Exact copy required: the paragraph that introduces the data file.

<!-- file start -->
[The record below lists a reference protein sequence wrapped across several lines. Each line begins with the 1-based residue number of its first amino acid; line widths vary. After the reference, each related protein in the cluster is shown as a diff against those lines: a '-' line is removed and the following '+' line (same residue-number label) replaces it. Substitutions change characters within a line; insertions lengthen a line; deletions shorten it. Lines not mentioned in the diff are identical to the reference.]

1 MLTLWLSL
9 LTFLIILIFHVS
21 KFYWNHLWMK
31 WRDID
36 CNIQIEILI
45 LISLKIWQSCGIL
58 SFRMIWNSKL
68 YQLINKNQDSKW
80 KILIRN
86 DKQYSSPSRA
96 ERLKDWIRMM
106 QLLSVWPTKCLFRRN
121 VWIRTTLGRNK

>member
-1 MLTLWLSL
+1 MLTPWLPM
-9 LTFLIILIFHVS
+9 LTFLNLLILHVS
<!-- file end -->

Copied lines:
[The record below lists a reference protein sequence wrapped across several lines. Each line begins with the 1-based residue number of its first amino acid; line widths vary. After the reference, each related protein in the cluster is shown as a diff against those lines: a '-' line is removed and the following '+' line (same residue-number label) replaces it. Substitutions change characters within a line; insertions lengthen a line; deletions shorten it. Lines not mentioned in the diff are identical to the reference.]